Background: No physical activity (PA) interventions have specifically targeted Latino men despite marked health disparities in this group. Therefore, we explored the feasibility of designing a PA intervention for Latino men. Methods: We conducted six qualitative interviews with Latino men and used their feedback to modify an existing PA intervention, then conducted a 12-week demonstration trial of the adapted intervention. Results: Themes from interviews included work and family conflicts and preferring team sports. In the demonstration trial of the modified intervention, participants (N = 10) increased PA from 1.3 minutes/week (SD = 4.75) at baseline to 125.5(SD = 154.86) at follow-up (p < .05). Retention was high and participants expressed enthusiasm for the program. Conclusions: Existing interventions could be effectively modified to target physical activity in Latino men.
Keywords: physical activity; health disparities; Latinos; cultural barriers; tailored intervention
While most Americans are not sufficiently active, activity is particularly low in racial and ethnic minorities. Compared to 28% of non-Latino Whites, 45% of Latinos in the US report never engaging in any leisure time physical activity (PA) (Schiller, Lucas, Ward, & Peregoy, 2012). Latinos also suffer disproportionately from health conditions related to lack of PA, such as obesity and diabetes (Caballero, 2007; Ogden, Carroll, Kit, & Flegal, 2012). Such health disparities represent a serious public health concern and require further investigation. Accordingly, numerous studies have recently emerged examining predictors, barriers, and interventions to increase PA in Latinos.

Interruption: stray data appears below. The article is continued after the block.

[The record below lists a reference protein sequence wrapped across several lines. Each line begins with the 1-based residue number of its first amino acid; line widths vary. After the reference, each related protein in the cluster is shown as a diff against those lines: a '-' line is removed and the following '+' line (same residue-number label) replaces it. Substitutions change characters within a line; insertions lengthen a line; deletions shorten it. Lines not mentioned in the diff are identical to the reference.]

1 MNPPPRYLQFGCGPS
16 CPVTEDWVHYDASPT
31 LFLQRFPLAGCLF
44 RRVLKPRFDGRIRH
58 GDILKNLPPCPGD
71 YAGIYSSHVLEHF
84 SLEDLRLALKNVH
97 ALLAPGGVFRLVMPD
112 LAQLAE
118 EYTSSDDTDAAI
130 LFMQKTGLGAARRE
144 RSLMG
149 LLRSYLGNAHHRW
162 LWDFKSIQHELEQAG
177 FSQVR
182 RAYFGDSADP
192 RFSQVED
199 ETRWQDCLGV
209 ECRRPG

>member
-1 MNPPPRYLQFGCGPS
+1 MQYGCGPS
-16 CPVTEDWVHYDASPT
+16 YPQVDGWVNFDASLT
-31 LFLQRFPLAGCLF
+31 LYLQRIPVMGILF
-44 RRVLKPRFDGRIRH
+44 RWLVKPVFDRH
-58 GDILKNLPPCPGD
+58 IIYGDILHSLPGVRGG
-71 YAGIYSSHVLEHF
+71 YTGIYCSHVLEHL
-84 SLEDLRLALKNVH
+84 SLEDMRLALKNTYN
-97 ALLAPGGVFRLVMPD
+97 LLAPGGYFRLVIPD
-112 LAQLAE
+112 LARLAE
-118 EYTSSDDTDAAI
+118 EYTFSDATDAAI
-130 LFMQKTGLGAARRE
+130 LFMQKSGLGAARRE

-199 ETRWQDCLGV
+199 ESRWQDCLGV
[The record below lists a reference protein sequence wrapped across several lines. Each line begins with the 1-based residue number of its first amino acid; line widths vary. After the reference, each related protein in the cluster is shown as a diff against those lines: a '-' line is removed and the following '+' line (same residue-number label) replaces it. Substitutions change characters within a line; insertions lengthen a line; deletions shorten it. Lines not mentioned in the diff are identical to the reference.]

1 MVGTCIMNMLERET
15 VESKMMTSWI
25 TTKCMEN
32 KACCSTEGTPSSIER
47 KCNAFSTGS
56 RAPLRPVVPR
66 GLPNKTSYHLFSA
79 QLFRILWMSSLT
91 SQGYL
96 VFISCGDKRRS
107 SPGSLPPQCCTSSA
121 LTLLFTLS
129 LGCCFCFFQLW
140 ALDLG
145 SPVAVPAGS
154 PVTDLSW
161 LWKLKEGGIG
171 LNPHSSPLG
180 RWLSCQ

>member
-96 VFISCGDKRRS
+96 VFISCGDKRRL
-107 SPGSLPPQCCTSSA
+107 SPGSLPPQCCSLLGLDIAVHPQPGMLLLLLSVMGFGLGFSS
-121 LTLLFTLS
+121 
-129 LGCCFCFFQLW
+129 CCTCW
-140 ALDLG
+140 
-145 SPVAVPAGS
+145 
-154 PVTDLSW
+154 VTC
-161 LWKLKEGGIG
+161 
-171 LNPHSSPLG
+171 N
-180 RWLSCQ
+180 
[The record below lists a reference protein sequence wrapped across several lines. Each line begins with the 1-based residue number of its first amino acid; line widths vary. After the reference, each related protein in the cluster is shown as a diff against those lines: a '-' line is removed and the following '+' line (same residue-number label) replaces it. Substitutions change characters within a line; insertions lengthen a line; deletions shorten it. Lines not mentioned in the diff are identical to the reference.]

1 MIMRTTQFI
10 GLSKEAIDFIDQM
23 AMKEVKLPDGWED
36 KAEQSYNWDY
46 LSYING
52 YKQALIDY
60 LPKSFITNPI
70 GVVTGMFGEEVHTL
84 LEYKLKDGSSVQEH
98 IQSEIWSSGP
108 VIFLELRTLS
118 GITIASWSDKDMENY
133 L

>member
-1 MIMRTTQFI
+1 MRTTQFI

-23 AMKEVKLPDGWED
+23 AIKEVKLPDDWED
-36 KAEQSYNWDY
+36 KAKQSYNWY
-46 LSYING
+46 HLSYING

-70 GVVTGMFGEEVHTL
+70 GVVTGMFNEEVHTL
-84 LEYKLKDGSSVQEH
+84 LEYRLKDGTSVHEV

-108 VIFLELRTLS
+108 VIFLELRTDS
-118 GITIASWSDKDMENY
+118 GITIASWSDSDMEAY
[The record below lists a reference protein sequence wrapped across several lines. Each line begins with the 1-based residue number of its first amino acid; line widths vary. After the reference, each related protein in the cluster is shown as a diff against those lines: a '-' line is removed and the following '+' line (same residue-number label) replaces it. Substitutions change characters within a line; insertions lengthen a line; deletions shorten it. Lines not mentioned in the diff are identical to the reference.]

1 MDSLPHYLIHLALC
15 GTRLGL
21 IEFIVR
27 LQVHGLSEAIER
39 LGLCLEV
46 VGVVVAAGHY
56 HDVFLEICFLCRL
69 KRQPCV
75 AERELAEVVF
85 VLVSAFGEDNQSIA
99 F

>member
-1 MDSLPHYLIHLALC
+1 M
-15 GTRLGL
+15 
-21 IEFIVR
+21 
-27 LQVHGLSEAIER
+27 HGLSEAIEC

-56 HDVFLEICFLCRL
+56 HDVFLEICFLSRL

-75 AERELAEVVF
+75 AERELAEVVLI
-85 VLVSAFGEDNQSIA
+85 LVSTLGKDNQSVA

To date, however, most of this research has exclusively focused on Latino women (Latinas). In fact, no PA interventions to date, to our knowledge, have specifically targeted Latino men, which is surprising considering low rates of inactivity and related chronic disease in this group. While Latino men do report more PA than Latinas, they still report less PA than men of other racial/ethnic groups, and display marked health disparities. The rates of overweight/obesity among Latino men in the US are the highest of any major demographic group (80%) (Ogden et al., 2012). Moreover, diabetes prevalence in Latino men is nearly 50% greater than in White men (Schiller et al., 2012). Clearly, there is a need for intervention in this at-risk group.
One barrier to conducting interventions with Latino men may be a lack of formative research available on this population. Very little data are available on which factors may best facilitate PA adoption/maintenance in Latino men, or which barriers should be targeted by interventions. It is likely that many of these factors would be unique from those found in Latinas; while Latinas report culturally specific barriers, many of these are related to gender and gender-roles, such as an emphasis on childcare duties and cultural standards for female weight and body shape (Eyler et al., 1998; Marquez, McAuley, & Overman, 2004). In one recent focus group study with male Mexican immigrants, men reported demanding work schedules, lack of facilities, and lack of programs in Spanish as barriers to being active (Martinez, Powell, Agne, Scarinci, & Cherrington, 2012). Interventions with Latinos have also generally catered to...